For the third month in a row, Long Beach and Los Angeles County unemployment rates have remained unchanged as the state rate continues to inch upward, according to data released Friday by the California Employment Development Department.

The unemployment rate in Long Beach fell to 4.6% in September, where it has remained through November, data shows. Similarly, the county’s rate dropped to 4.5% and has remained there for the last three months.

In Long Beach, the labor force and number of employed residents grew month-over-month, according to the state. The labor force grew by 2,200 to 229,100, while the number of employed residents grew by 2,100 to 218,600.

The number of unemployed Long Beach residents remained unchanged at 10,500.

Countywide, meanwhile, the number of unemployed residents increased by 2,800 to 221,400 from October to November. The county’s labor force and number of employed residents, meanwhile, increased by 50,100 and 47,200, respectively, to 4,949,900 and 4,728,400.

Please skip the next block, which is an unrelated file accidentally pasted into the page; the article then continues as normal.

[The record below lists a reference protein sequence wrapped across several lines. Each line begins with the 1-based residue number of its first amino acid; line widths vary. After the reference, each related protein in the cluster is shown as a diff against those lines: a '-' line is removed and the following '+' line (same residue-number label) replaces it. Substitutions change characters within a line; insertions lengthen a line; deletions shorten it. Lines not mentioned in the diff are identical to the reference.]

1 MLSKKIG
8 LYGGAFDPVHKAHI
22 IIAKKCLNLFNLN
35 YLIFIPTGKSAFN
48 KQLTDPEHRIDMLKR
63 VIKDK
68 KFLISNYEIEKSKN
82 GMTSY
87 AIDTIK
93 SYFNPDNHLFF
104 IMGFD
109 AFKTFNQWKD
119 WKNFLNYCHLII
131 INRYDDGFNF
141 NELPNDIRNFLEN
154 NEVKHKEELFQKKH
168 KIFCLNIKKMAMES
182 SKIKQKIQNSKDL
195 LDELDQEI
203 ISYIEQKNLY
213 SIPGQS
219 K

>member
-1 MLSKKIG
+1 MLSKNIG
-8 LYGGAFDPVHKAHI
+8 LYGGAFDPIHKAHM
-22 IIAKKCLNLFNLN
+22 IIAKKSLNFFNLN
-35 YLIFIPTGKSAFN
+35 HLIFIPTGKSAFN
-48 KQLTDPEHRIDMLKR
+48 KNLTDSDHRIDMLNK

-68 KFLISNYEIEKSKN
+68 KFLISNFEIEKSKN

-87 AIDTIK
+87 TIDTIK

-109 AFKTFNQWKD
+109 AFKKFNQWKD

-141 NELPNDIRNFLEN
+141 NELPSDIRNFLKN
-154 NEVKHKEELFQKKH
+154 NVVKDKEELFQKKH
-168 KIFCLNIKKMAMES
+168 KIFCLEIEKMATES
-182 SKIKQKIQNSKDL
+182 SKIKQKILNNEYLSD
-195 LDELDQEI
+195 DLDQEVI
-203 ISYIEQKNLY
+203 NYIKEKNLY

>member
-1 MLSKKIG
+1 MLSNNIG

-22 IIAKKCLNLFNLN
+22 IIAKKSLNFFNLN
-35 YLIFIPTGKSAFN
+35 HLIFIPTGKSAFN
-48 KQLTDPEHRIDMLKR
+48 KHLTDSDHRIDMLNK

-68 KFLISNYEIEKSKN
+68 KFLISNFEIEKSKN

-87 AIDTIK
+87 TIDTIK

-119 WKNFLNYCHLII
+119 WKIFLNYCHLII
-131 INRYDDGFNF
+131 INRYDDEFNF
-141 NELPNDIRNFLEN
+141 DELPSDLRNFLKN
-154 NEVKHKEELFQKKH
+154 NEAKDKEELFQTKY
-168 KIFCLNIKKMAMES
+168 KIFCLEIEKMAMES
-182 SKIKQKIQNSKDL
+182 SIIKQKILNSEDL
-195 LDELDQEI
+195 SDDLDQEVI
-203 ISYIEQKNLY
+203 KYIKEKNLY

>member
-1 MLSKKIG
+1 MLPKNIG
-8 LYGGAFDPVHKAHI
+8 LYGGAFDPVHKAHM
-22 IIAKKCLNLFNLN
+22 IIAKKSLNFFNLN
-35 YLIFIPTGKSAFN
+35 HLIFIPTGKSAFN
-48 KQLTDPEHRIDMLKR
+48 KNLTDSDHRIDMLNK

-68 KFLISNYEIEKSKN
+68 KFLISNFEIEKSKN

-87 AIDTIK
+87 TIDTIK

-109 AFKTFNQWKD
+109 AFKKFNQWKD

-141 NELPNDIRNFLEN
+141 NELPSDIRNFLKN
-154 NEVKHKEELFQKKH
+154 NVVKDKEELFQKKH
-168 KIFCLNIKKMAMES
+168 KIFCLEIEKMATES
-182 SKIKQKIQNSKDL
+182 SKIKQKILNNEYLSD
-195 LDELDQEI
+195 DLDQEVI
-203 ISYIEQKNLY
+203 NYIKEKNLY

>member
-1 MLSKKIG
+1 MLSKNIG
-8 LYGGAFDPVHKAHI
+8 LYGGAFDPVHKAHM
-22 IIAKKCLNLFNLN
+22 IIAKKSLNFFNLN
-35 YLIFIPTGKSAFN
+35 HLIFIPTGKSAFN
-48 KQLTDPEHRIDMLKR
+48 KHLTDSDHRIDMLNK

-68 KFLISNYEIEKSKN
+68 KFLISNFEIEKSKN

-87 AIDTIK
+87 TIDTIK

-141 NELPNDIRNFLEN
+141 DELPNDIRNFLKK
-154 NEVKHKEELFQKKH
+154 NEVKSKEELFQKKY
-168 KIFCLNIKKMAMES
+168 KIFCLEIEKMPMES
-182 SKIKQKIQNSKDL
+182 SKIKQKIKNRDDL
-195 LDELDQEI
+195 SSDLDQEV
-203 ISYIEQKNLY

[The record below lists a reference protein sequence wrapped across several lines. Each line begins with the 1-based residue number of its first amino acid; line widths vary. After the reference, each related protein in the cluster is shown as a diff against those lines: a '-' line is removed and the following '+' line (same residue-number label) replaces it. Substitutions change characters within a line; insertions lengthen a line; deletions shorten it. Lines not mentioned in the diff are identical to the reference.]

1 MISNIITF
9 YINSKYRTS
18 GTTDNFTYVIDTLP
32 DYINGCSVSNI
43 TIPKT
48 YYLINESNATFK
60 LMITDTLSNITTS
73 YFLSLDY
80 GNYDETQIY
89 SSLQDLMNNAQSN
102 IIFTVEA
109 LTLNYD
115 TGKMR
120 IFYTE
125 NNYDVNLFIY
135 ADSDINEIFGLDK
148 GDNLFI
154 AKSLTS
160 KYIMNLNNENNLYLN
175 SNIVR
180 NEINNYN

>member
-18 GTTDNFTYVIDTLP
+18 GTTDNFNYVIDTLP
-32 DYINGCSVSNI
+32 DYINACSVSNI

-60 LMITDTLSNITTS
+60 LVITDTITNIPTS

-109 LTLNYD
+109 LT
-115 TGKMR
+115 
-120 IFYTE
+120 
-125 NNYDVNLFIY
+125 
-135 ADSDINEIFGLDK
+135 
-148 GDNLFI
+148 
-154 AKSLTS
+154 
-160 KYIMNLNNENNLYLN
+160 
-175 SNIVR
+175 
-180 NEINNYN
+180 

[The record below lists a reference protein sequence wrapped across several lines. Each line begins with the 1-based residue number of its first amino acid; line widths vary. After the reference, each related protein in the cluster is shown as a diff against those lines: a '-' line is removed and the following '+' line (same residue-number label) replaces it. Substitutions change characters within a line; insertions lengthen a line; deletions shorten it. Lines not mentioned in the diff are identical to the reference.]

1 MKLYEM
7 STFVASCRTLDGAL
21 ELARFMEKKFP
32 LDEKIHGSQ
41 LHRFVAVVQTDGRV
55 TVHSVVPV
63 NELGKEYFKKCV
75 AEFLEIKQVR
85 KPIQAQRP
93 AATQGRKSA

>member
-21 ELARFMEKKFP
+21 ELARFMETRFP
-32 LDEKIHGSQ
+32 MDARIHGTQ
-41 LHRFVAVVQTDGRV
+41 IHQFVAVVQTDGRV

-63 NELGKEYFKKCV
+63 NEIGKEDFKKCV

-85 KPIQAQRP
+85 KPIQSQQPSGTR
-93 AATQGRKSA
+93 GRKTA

While the state’s unemployment rate has grown from 3.7% in September to 4% last month, the number of employed residents has also grown and has now surpassed pre-pandemic levels, according to an analysis from Beacon Economics.

There are now 60,700 more people employed statewide compared to February 2020, Beacon announced Friday. The state’s labor force, however, has contracted, the company stated.

“While the state’s payrolls are now in expansion mode, many communities continue to struggle to find workers, especially in coastal areas of the state,” Taner Osman, research manager at Beacon and the UC Riverside Center for Economic Forecasting. “The lack of affordable housing along the coast is the primary constraint holding back job expansion.”

In LA County and Long Beach, trade, transportation and utilities led the month-over-month growth, adding 11,500 jobs, according to the EDD. The retail sector added 8,700 jobs, which is typical of the holiday season.

Two sectors contracted in November: construction, down by 900 jobs, and other services, down by 300 jobs. Mining and logging remained unchanged.

Brandon Richardson is a reporter and photojournalist for the Long Beach Post and Long Beach Business Journal.